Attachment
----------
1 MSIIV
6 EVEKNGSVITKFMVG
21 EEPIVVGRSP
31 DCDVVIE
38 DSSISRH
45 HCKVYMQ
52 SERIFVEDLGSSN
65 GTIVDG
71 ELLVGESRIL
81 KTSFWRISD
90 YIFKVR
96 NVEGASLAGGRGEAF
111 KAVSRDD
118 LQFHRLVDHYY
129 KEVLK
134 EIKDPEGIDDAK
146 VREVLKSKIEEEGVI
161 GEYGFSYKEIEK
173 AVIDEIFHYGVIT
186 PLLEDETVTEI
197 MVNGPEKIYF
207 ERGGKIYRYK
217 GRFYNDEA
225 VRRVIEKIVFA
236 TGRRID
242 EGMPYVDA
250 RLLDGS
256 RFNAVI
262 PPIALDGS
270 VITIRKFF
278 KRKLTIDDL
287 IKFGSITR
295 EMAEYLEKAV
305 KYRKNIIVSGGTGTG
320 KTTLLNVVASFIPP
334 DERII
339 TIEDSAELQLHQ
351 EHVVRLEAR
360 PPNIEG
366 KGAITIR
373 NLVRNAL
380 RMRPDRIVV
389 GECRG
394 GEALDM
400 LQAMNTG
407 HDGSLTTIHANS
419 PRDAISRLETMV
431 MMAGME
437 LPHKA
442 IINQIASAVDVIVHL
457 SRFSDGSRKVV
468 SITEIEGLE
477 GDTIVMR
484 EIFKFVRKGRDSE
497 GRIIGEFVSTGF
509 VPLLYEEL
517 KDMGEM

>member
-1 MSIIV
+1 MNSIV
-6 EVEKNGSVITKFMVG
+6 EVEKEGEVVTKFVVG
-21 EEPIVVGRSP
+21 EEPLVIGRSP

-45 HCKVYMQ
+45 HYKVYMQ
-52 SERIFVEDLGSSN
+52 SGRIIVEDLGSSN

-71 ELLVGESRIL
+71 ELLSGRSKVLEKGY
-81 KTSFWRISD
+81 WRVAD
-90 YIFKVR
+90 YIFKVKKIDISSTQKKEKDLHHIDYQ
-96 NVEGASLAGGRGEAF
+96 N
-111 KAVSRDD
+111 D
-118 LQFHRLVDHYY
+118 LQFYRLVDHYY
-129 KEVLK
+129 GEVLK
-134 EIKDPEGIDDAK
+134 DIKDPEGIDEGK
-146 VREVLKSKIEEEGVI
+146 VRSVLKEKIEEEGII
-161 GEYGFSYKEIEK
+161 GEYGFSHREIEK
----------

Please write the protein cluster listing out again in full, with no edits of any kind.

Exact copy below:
1 MSIIV
6 EVEKNGSVITKFMVG
21 EEPIVVGRSP
31 DCDVVIE
38 DSSISRH
45 HCKVYMQ
52 SERIFVEDLGSSN
65 GTIVDG
71 ELLVGESRIL
81 KTSFWRISD
90 YIFKVR
96 NVEGASLAGGRGEAF
111 KAVSRDD
118 LQFHRLVDHYY
129 KEVLK
134 EIKDPEGIDDAK
146 VREVLKSKIEEEGVI
161 GEYGFSYKEIEK
173 AVIDEIFHYGVIT
186 PLLEDETVTEI
197 MVNGPEKIYF
207 ERGGKIYRYK
217 GRFYNDEA
225 VRRVIEKIVFA
236 TGRRID
242 EGMPYVDA
250 RLLDGS
256 RFNAVI
262 PPIALDGS
270 VITIRKFF
278 KRKLTIDDL
287 IKFGSITR
295 EMAEYLEKAV
305 KYRKNIIVSGGTGTG
320 KTTLLNVVASFIPP
334 DERII
339 TIEDSAELQLHQ
351 EHVVRLEAR
360 PPNIEG
366 KGAITIR
373 NLVRNAL
380 RMRPDRIVV
389 GECRG
394 GEALDM
400 LQAMNTG
407 HDGSLTTIHANS
419 PRDAISRLETMV
431 MMAGME
437 LPHKA
442 IINQIASAVDVIVHL
457 SRFSDGSRKVV
468 SITEIEGLE
477 GDTIVMR
484 EIFKFVRKGRDSE
497 GRIIGEFVSTGF
509 VPLLYEEL
517 KDMGEM

>member
-1 MSIIV
+1 MNSIV
-6 EVEKNGSVITKFMVG
+6 EVEKEGEVVTKFVVG
-21 EEPIVVGRSP
+21 EEPLVIGRSP

-45 HCKVYMQ
+45 HYKVYMQ
-52 SERIFVEDLGSSN
+52 SGRIIVEDLGSSN

-71 ELLVGESRIL
+71 ELLSGRSKVLEKGY
-81 KTSFWRISD
+81 WRVAD
-90 YIFKVR
+90 YIFKVKKIDISSTQKKEKDLHHIDYQ
-96 NVEGASLAGGRGEAF
+96 N
-111 KAVSRDD
+111 D
-118 LQFHRLVDHYY
+118 LQFYRLVDHYY
-129 KEVLK
+129 GEVLK
-134 EIKDPEGIDDAK
+134 DIKDPEGIDEGK
-146 VREVLKSKIEEEGVI
+146 VRSVLKEKIEEEGII
-161 GEYGFSYKEIEK
+161 GEYGFSHREIEK